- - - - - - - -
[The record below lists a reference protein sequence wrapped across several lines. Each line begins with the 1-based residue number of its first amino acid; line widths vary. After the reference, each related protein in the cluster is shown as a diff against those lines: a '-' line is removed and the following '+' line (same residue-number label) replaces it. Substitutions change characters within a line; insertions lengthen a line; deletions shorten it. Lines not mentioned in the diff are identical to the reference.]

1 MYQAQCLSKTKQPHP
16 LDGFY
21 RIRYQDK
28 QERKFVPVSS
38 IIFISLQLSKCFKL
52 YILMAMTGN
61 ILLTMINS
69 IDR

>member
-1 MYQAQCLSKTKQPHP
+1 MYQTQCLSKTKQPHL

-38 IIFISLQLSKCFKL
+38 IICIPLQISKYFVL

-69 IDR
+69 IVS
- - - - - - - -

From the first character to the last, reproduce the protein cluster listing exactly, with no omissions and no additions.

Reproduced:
[The record below lists a reference protein sequence wrapped across several lines. Each line begins with the 1-based residue number of its first amino acid; line widths vary. After the reference, each related protein in the cluster is shown as a diff against those lines: a '-' line is removed and the following '+' line (same residue-number label) replaces it. Substitutions change characters within a line; insertions lengthen a line; deletions shorten it. Lines not mentioned in the diff are identical to the reference.]

1 MYQAQCLSKTKQPHP
16 LDGFY
21 RIRYQDK
28 QERKFVPVSS
38 IIFISLQLSKCFKL
52 YILMAMTGN
61 ILLTMINS
69 IDR

>member
-1 MYQAQCLSKTKQPHP
+1 MYQTQCLSKTKQPHL

-38 IIFISLQLSKCFKL
+38 IICIPLQISKYFVL

-69 IDR
+69 IVS